Despite a full schedule that includes class, practice and a bevy of part-time jobs, Davis makes sure he’s spending whatever free time he has following in his grandpa’s footsteps.
“During the winter months I make sure that the elderly in our community have the wood they need for their heaters,” he said. “I make sure that their heaters are running properly. In the summer I move furniture around, cut yards, paint, whatever needs to be done.”
His family always placed a priority on giving back and helping those in need, and Davis doesn’t just practice those beliefs, he embraces them.
“I love helping people,” he said. “The elderly need us the most. They made the way for us, so I try to give back, even if it’s just giving my time. Sometimes just visiting with them means the most to them.”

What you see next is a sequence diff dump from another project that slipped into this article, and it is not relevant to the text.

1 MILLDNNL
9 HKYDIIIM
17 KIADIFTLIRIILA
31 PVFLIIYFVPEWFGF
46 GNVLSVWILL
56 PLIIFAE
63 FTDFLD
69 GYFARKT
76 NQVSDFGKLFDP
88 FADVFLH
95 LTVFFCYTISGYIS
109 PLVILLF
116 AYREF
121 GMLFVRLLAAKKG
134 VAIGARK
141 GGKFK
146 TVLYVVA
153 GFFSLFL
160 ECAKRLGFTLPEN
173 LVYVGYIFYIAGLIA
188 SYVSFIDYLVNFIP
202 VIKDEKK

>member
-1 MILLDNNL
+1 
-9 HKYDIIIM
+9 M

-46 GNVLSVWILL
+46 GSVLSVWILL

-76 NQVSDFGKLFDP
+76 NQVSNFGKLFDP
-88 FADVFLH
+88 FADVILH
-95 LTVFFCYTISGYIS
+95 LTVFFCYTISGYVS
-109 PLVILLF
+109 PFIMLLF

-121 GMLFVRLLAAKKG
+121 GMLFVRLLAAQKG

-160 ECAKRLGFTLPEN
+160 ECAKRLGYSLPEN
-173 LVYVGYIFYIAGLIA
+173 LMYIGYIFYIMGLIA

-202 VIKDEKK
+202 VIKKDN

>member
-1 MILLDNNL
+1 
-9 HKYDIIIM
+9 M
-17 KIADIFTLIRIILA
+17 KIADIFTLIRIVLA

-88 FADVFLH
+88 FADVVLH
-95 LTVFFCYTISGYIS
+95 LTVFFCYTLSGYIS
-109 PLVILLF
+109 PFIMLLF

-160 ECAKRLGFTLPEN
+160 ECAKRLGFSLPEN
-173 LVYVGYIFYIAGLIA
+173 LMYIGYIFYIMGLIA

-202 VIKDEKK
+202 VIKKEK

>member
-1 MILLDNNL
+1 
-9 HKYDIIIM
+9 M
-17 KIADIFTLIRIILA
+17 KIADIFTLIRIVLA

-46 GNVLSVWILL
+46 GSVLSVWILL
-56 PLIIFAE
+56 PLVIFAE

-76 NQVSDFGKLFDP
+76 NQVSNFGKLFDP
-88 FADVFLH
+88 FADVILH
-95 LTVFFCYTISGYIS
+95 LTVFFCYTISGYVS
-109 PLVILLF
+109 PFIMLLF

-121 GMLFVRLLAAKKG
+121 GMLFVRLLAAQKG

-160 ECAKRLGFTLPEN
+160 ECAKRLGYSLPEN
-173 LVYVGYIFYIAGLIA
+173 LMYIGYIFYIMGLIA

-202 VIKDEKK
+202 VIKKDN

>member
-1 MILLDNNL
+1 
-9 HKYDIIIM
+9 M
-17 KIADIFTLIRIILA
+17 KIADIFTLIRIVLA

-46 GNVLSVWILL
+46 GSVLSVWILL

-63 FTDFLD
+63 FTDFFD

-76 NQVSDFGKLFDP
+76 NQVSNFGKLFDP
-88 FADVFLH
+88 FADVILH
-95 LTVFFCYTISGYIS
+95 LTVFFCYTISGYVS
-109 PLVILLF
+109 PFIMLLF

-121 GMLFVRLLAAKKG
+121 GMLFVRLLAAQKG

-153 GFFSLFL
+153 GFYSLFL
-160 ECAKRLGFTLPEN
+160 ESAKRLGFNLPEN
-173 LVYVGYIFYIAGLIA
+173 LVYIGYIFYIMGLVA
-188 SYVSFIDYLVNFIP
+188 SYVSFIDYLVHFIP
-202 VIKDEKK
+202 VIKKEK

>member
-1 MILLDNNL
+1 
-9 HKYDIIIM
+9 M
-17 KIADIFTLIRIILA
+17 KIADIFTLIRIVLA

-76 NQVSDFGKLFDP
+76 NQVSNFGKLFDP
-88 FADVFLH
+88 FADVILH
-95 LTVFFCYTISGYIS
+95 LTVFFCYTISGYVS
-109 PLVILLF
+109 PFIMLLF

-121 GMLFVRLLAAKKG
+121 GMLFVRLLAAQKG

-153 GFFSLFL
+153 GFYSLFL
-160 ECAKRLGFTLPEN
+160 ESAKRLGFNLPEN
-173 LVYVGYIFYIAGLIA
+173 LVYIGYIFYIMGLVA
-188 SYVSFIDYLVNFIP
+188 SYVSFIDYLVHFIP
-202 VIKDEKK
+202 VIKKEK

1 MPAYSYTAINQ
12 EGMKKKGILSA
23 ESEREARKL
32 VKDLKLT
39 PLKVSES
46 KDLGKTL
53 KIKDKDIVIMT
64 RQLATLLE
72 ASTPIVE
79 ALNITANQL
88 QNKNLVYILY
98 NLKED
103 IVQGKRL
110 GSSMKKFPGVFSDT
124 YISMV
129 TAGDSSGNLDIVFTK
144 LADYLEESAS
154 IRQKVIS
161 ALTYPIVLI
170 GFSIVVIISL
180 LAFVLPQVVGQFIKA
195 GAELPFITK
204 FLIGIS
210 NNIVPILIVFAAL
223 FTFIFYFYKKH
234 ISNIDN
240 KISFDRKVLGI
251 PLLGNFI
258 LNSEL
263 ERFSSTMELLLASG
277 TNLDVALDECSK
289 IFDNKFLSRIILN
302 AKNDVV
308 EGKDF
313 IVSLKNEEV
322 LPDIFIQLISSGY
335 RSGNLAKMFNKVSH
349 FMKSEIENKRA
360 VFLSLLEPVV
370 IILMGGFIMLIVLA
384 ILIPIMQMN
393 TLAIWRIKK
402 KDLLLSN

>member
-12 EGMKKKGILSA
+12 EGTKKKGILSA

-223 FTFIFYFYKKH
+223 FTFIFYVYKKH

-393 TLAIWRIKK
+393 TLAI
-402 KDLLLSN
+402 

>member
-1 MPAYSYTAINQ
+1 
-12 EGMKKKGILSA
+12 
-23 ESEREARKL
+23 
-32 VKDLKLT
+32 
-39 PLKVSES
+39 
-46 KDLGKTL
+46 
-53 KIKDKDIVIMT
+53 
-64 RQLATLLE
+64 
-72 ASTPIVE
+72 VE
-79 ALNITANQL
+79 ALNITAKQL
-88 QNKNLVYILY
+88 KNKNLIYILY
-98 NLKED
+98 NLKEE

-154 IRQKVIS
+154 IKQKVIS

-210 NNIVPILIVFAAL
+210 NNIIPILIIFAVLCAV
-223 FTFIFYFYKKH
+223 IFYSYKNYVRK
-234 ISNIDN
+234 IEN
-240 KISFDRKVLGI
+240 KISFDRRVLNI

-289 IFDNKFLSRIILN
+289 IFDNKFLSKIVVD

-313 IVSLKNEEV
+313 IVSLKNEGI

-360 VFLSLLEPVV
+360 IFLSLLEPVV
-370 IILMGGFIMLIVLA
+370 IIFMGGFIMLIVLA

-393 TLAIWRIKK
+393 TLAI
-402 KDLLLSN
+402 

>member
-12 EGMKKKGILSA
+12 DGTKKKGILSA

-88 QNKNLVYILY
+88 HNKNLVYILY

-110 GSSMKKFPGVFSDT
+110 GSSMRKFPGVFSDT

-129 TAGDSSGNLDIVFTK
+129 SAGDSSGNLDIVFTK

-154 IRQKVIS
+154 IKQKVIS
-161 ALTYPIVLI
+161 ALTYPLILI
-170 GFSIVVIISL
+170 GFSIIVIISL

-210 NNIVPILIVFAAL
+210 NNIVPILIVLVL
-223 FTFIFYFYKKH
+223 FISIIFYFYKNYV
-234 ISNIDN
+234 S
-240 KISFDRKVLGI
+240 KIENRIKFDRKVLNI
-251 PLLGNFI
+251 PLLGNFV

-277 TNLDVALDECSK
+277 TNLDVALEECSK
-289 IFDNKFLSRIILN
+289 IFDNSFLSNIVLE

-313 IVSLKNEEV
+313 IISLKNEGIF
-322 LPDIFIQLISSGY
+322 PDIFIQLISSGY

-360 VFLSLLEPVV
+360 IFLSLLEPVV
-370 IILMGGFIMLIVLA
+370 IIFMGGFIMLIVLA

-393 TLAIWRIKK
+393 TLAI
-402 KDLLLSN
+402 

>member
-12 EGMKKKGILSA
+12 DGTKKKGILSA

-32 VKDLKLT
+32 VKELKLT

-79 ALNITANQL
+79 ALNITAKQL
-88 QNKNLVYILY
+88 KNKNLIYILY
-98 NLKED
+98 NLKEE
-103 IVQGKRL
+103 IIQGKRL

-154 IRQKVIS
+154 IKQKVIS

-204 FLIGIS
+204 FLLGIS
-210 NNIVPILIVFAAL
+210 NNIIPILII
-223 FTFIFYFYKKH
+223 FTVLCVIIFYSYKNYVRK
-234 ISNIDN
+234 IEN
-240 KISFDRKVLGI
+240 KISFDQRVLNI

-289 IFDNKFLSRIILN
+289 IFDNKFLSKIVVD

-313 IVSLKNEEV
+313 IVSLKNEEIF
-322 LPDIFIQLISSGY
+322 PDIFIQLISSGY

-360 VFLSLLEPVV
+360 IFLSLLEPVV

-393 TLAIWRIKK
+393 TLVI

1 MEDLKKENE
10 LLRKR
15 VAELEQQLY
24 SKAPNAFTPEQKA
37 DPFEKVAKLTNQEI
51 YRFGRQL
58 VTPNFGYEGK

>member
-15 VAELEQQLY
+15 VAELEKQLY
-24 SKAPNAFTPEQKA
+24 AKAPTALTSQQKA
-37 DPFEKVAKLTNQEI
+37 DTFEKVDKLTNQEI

A mainstay in his community, he’s also been a mainstay amongst his friends, be it in social settings where he always volunteers to drive the group, or on the field or court, where his quiet leadership brings out the best in everyone.
“I’m most comfortable on the basketball court,” Davis said. “It’s taught me many life lessons that I will take into my adult life: teamwork, strategy and leadership. I try to lead by example. I set the bar high and I expect work to be done. Stay energized, driven and focused. That works off the field too.”